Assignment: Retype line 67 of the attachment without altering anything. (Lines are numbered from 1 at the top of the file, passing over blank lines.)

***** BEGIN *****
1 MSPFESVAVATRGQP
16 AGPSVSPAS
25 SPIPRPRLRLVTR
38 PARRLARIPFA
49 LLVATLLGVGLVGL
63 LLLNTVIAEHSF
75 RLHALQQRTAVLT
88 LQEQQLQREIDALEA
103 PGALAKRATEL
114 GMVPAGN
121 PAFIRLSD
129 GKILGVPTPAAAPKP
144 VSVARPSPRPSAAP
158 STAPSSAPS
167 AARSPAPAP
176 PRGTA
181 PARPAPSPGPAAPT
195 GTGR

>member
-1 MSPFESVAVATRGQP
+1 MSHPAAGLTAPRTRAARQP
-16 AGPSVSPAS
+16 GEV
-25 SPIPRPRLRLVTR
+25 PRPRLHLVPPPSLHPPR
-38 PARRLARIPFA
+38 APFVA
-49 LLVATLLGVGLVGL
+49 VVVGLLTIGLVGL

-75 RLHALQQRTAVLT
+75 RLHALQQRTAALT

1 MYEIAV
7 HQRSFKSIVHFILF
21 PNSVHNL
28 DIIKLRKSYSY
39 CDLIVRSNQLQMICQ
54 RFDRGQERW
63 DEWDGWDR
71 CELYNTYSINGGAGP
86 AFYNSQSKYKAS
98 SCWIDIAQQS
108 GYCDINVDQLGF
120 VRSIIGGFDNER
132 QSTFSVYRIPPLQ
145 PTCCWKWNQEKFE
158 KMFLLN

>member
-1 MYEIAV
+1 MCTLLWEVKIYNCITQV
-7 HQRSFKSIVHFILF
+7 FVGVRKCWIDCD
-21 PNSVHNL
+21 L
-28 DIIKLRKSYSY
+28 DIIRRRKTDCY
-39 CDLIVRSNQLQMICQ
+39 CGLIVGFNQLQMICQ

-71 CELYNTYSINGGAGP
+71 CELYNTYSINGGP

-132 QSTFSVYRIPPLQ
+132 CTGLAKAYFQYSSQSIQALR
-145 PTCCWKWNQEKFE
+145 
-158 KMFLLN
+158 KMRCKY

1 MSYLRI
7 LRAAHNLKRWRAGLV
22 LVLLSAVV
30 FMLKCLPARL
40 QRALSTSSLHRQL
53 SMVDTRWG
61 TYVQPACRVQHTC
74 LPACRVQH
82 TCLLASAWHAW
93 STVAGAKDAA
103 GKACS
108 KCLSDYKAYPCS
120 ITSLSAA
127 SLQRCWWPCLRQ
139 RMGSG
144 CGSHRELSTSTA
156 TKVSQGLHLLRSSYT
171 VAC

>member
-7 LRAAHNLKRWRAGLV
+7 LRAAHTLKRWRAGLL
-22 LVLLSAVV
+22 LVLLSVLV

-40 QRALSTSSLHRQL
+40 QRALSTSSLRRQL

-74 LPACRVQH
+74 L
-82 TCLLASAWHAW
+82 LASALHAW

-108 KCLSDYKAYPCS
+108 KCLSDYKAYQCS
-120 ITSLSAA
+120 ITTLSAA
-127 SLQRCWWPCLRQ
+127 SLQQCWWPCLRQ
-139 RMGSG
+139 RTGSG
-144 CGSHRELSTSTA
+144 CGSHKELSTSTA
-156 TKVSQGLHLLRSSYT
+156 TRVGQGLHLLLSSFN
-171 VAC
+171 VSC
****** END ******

7 LRAAHNLKRWRAGLV